Telcos often have to make hard decisions. If asked what product line drives consumer segment revenue and revenue growth for a service provider in North America, what would you offer as a response?
But Internet access and video services would likely contend for the spur of the moment answer.
If asked what products drive revenue growth in the business customer segment, the answers might be more varied, but likely would include Internet access or data center services.
But independent, smaller and rural telcos often do not have easy choices, even when they agree on where revenue growth lies.
The reason is that mobility has become a scale business, hard to operate at a purely local level, even in hard-to-reach rural areas where bigger carriers will pay for roaming rights. Most small telcos will tell you they lose money offering video services, as well, even when they already have upgraded access facilities.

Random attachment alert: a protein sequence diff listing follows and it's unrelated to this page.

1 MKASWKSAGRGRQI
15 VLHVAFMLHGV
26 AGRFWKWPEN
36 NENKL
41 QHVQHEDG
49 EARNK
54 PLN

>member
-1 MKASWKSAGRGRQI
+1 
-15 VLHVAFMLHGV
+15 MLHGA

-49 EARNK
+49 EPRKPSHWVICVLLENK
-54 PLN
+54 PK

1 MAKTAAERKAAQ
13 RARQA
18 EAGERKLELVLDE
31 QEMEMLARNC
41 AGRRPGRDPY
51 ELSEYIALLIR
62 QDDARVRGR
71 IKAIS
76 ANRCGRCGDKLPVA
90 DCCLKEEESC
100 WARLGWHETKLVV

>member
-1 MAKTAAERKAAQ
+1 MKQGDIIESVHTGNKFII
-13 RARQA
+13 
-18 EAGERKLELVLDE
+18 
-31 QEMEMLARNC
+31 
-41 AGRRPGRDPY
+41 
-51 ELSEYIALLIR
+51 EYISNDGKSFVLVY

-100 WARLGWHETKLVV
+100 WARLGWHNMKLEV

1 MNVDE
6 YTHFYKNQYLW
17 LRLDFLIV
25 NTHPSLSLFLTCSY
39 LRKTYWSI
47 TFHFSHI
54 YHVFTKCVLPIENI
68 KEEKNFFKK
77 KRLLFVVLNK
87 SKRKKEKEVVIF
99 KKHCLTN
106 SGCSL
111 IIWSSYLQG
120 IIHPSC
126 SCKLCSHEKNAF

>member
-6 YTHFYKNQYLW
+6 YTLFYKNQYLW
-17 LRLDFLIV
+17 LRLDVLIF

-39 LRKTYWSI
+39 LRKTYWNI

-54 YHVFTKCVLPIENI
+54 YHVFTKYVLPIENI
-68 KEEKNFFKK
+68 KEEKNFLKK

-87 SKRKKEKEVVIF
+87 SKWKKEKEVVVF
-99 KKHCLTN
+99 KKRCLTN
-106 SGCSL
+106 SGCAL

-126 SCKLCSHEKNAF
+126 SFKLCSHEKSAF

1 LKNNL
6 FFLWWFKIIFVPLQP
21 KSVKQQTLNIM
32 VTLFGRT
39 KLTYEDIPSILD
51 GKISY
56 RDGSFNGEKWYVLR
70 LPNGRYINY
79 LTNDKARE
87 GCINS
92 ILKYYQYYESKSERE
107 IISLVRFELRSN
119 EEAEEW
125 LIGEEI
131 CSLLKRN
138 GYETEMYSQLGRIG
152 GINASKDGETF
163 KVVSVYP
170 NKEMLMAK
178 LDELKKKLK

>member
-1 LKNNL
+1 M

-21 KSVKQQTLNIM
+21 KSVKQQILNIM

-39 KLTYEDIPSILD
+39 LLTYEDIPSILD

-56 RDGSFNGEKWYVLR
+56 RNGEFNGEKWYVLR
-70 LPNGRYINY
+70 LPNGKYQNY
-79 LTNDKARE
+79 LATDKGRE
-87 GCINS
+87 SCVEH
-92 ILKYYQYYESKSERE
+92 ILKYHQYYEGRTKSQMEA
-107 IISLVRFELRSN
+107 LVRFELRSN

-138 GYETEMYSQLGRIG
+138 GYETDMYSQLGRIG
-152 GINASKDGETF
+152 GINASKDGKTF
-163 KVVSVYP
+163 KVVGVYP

Consider Cincinnati Bell (News - Alert). The company sold its mobile business, and much of its data hosting business, to reinvest in its core fixed network facilities.
CEO Ted Torbeck said Cincinnati Bell already has about 38 percent of the city covered by fiber-to-home facilities and expects to reach 70 percent to 80 percent over a couple of years.
And Cincinnati Bell is building a gigabit access network
So the strategy, though tough, appears to be, “exit mobile and much of data hosting to redeploy capital into the core fixed access network.”
Cincinnati Bell therefore is betting its future on revenues driven by the fiber-to-home network, not mobility, and likely not by cloud computing centered services.
At least so far, Fioptics adoption has been about 20 percent in newly-built areas, and the company hopes to achieve penetration of 45 percent after about 12 months of marketing.
That would be a reasonable expectation based on Verizon (News - Alert) Communications experience with its own fiber-to-home sales.
In a real sense, by selling its mobile assets and most of its data hosting business, Cincinnati Bell is staking its entire future on the value and revenue to be driven by its gigabit access network.
In a perfect world perhaps that choice would not be necessary. It isn’t a perfect world.
Edited by Stefania Viscusi